Your humble scribe played hooky for couple of weeks because there was just a lot going on and the blog fell through the cracks. No lame excuses.
Part of the agenda was taking our youngest to college, which took me to Oklahoma, which took me back to my roots, which took me back to Walmart country, which took me to today’s post.
Stay with me here because several seemingly unrelated streams of thought are colliding in my mind. But at least all are related to Walmart. We’ll try to tie them together at the end.
First, living in a metropolitan area in the west makes it easy to forget just how dominate Walmart is in many parts of the country. They are everywhere in many places.
Then we were talking with some friends from a decent sized city in the south and the subject turned to grocery store options. We have several chains in Denver, but they had just two choices – one regional player and Walmart. Period.
Speaking of which, I read a fascinating article about a consultant who is the dude trying to save local grocery stores from Walmart and Amazon. It is a long piece, but as you’ll see below, I think it’s worth your time.
Finally, we get this news this week that the retail behemoth from Bentonville whose logo looks like an asterisk (guessing you now know who that is) is about to open a pilot clinic in Dallas, Georgia that is part of their bigger push into care delivery. Besides adding behavioral health visits, the other interesting thing to note here is that the clinic is in a stand-alone building in the Walmart parking lot…which makes it feel more like a doctor’s office.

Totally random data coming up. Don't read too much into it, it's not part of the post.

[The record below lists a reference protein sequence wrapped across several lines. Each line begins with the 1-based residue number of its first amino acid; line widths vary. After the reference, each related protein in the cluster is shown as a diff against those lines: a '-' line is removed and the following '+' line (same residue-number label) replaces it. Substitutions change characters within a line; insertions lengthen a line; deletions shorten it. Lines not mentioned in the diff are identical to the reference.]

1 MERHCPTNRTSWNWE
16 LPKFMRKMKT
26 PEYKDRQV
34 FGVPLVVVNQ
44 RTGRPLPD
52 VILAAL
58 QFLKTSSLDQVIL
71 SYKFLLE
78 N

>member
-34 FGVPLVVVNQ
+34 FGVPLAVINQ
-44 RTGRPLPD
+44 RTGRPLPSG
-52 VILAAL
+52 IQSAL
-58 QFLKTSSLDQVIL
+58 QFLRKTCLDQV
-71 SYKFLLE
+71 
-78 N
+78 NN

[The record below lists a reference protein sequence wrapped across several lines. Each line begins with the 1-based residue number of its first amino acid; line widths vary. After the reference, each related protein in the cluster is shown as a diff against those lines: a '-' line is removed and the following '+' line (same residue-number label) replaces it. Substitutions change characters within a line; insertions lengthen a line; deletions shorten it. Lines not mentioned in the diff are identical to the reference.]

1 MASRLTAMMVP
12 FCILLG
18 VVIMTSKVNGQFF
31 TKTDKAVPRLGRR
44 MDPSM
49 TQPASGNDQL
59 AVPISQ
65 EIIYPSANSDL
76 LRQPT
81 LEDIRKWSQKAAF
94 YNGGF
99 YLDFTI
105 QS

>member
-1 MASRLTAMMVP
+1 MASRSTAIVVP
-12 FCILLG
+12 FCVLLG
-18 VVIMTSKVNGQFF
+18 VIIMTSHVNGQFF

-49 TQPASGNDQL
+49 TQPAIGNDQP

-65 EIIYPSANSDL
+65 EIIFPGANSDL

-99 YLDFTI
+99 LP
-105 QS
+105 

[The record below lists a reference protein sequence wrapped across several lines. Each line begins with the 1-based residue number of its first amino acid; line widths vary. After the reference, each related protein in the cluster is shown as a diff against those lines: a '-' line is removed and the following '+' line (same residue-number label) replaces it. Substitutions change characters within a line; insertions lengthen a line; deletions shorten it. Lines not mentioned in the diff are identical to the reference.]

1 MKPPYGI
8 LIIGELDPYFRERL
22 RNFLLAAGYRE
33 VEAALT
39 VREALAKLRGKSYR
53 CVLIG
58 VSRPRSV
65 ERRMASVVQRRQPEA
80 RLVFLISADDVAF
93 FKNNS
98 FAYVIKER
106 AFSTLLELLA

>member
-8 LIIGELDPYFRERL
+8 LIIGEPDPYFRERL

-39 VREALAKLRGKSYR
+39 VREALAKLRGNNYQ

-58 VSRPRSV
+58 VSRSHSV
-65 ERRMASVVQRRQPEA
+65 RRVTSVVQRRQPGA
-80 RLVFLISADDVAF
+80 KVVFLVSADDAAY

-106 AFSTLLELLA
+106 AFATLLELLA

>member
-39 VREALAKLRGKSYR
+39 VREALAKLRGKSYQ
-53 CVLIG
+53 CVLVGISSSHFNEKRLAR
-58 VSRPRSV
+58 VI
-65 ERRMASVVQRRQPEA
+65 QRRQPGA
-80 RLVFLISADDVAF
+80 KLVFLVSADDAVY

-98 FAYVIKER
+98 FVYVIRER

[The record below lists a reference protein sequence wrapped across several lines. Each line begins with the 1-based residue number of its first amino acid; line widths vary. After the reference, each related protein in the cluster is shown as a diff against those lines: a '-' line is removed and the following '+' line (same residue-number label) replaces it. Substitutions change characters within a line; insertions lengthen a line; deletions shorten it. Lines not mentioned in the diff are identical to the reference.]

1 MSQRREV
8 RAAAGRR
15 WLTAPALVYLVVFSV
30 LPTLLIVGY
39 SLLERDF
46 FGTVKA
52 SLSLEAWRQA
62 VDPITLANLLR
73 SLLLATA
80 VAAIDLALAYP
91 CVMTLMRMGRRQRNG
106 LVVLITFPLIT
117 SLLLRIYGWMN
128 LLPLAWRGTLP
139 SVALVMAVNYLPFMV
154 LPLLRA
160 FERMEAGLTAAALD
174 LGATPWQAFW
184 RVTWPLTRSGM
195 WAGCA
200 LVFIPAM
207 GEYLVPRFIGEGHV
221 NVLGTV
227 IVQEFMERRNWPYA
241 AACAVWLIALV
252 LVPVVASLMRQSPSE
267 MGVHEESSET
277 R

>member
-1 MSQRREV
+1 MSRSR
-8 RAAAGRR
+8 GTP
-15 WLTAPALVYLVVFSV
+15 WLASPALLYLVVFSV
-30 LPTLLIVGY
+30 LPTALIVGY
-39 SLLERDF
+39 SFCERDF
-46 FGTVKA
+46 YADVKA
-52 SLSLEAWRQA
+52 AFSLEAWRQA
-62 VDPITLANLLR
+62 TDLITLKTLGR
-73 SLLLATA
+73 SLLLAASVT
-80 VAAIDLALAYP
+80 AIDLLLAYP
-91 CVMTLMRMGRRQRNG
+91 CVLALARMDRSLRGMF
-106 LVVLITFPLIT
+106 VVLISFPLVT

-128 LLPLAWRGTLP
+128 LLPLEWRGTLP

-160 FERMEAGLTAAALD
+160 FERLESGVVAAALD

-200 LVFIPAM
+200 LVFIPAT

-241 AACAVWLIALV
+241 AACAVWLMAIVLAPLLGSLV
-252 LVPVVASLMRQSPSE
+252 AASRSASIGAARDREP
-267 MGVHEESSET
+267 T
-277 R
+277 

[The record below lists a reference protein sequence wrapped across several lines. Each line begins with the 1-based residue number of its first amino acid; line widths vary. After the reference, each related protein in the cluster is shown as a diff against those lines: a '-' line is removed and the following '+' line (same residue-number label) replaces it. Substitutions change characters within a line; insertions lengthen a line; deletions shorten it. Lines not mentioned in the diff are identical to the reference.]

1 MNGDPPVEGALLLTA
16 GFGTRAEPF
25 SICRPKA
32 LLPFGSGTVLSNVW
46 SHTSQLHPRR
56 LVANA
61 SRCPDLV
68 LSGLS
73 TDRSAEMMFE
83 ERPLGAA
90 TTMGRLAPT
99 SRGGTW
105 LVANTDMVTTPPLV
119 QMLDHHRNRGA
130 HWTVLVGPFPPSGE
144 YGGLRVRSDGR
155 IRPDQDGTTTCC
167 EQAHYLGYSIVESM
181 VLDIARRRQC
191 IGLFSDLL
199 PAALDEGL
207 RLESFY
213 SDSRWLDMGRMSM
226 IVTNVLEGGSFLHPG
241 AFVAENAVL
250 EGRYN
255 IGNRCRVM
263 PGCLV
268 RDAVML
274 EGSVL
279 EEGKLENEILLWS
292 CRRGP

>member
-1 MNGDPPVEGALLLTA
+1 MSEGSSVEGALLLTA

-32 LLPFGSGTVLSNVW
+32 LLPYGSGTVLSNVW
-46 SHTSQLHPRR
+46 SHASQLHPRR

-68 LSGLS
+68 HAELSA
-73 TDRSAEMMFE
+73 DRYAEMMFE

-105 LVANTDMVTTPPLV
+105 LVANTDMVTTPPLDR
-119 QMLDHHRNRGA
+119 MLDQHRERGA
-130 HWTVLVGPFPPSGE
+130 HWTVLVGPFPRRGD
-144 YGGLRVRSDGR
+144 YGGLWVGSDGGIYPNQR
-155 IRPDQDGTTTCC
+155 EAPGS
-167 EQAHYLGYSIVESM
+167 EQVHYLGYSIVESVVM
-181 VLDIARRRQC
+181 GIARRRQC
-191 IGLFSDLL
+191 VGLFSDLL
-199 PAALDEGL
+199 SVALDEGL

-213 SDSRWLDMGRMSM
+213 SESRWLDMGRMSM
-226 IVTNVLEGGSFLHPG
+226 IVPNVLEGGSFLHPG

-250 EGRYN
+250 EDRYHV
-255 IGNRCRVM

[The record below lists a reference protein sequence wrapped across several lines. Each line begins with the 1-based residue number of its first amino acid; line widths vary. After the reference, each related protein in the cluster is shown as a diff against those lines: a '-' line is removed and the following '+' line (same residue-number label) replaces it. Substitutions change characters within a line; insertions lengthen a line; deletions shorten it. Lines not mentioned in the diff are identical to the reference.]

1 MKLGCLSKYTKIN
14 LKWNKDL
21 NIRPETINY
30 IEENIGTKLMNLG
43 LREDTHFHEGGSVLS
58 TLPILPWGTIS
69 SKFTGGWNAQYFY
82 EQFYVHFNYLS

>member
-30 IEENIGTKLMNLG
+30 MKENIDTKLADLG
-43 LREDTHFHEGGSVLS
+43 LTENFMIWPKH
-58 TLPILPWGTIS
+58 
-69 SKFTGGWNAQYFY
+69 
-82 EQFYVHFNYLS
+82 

We’ve commented before on Walmart’s close and logical relationship with Humana (Humana is a big player in the Medicare Advantage space; lower income seniors select an MA option more frequently; Walmart owns the heart and mindshare of Americans who are below median income levels) and the executive leading their clinic efforts was recruited from Humana. We’ll continue to bet $1 on a future acquisition here.
OK, Tim collected a bunch of Walmart anecdotes over two weeks. What’s the point?
The article referenced above describes an industry being disrupted by two big players – Walmart and Amazon – who are mowing through slow-to-change grocery store chains. Make no mistake: competing against them is hard. But the big point from those who are succeeding is that you can’t ‘out Walmart Walmart.’ The only option is to create something that Walmart and Amazon cannot. In the grocery world, that is about creating a great experience for the shopper that showcases unique and local foods.
If we’ve been effective in getting our message across, you’ll see the connection to what we believe is the advantage held by independent physician practices. Keep an eye on Walmart but read the article and see what thoughts it prompts for your practice.